Snowdon Weather forecasts
Always check the weather forecasts before your walk up Snowdon! By their nature, general forecasts aren’t particularly useful as they don’t take into account the weather the mountains themselves cause. Instead visit the following sites for reliable Snowdon weather forecasts.
The Met Office provide a daily mountain forecast for Snowdonia, with the conditions at different altitudes stated clearly, as well as Snowdon Summit specific forecasts.
MWIS also provide an excellent forecast, but it is only for the Weekends. If you have an internet enabled phone, then bookmark them. Some places print these forecasts and pin them up outside and you can usually depend on a Youth Hostel or Park Warden office to provide the latest mountain forecast.
For ground condition updates the Snowdonia National Park Wardens complete a report on a regular basis through the winter months which provides indicative information on snow/ice conditions underfoot in the Snowdonia area as a whole.
You could also supplement these forecasts with a look on the local Snowdon and Snowdonia Webcams.
If you are unaware of the climate of North Wales, as those who may be travelling here from afar may be, then it is generally damp and cool as it is strongly influenced by moist air from the Atlantic. Summer temperatures can vary from 10 to 25° Celsius, but about 20°C seems a good average figure. Summer temperatures can be warm enough to trek in shorts and t-shirt, but the mountain tops can experience conditions that are sub zero well into summer if you take wind chill into account.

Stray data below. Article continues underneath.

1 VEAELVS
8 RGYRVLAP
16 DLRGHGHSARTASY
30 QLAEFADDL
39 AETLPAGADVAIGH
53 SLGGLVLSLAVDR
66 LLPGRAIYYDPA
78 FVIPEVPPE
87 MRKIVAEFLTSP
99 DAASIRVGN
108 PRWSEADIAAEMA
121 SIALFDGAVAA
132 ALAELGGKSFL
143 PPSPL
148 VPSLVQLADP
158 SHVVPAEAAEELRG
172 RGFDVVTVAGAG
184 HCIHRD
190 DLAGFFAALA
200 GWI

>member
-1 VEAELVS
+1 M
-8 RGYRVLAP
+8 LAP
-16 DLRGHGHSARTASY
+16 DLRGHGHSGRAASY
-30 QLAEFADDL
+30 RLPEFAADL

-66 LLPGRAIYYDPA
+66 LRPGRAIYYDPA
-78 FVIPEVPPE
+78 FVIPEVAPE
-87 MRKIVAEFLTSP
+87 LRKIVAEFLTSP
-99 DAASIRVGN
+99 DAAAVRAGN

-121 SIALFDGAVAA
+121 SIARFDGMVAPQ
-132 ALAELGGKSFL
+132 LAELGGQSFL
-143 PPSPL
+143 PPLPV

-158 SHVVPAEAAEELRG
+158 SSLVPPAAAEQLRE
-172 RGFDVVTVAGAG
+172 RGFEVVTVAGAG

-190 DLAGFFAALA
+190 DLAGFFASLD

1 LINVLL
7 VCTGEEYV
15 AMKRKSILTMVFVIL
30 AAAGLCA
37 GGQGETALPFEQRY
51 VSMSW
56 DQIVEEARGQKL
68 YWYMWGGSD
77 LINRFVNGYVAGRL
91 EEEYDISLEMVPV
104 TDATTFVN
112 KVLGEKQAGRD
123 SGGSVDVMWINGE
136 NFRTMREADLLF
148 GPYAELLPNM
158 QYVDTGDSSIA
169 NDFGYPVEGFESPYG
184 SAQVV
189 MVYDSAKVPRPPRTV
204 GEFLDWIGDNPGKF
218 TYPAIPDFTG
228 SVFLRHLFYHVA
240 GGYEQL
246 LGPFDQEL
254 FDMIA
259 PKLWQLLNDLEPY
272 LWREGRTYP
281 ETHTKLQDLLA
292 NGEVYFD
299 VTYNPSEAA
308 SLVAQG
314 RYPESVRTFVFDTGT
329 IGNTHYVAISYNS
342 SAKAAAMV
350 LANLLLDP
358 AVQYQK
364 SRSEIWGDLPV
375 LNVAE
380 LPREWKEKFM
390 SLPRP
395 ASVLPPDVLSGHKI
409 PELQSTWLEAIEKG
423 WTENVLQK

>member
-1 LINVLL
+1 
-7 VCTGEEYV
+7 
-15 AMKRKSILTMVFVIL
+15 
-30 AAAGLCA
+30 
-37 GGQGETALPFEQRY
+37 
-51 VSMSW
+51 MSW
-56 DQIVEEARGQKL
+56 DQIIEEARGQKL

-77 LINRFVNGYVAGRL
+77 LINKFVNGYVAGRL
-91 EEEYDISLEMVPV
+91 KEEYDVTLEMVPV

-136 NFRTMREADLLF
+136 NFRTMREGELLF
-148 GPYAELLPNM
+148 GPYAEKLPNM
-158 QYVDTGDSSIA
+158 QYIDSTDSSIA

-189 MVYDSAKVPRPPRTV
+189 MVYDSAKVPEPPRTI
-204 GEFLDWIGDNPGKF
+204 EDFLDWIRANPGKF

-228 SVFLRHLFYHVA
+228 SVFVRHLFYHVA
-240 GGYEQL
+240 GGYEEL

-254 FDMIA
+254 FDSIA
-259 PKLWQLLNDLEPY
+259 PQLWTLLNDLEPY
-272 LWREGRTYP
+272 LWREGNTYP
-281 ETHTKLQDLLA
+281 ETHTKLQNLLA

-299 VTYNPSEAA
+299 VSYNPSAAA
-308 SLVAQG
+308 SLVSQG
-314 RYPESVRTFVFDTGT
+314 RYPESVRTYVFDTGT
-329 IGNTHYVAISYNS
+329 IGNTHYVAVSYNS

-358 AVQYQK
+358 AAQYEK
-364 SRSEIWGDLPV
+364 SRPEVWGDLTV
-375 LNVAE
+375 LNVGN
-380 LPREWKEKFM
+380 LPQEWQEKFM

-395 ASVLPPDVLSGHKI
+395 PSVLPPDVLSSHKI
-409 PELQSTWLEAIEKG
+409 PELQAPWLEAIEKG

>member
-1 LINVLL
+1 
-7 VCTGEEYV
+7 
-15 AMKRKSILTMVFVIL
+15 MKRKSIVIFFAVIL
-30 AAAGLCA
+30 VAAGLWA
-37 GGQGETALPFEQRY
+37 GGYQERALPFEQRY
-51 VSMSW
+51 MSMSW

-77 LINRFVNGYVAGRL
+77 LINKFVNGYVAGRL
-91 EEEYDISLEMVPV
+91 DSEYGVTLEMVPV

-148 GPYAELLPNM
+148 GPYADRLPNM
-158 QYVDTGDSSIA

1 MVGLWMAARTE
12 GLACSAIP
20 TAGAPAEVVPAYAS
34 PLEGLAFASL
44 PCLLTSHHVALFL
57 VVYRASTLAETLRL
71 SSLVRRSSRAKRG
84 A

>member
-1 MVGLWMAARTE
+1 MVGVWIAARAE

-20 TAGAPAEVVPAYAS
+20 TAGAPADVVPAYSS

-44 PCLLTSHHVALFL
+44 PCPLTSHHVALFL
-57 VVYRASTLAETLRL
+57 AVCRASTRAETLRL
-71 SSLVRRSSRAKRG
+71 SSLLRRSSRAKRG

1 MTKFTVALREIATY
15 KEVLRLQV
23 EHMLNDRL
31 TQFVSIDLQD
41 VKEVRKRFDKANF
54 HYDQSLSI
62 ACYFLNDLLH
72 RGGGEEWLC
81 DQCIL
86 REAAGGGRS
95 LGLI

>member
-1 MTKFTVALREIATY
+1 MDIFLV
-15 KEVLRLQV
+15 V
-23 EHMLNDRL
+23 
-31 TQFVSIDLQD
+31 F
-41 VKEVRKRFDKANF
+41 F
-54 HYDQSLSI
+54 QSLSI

The spring and autumn (fall) can bring all sorts of weather, including snow. The first snow can fall on the hills at the end of October, but it is often patchy and there are many more days without snow lying than there are with. The snow cover has been very sparse in some recent years, with the winter of 2007/08 having only a handful of days where snow lay on the highest summits, but with the winters since then seeing some decent snow falls. Just be prepared for strong winds and heavy rain all year round, and appreciate that the conditions do change appreciably in a matter of hours.
Remember that the mountains cause their own weather. Rainfall is much higher on the mountains and they are often in cloud when the coast is basking in sunshine.
The wind is twice as strong as it is at the base and can be exceptionally strong in some localised area where the lay of the land channels the wind. Be careful in any ‘bwlch’ or col as the wind can be strong here, as it will be over narrow ridges.
The temperature will also drop as you ascend the mountain. This is known as the lapse rate and varies depending on conditions, with a maximum drop in temperature of 1° Celsius per 100m. That could mean that if it’s 10°C at sea level, then it might be around freezing at the summit! Add wind chill onto that, and you’re talking about really serious conditions.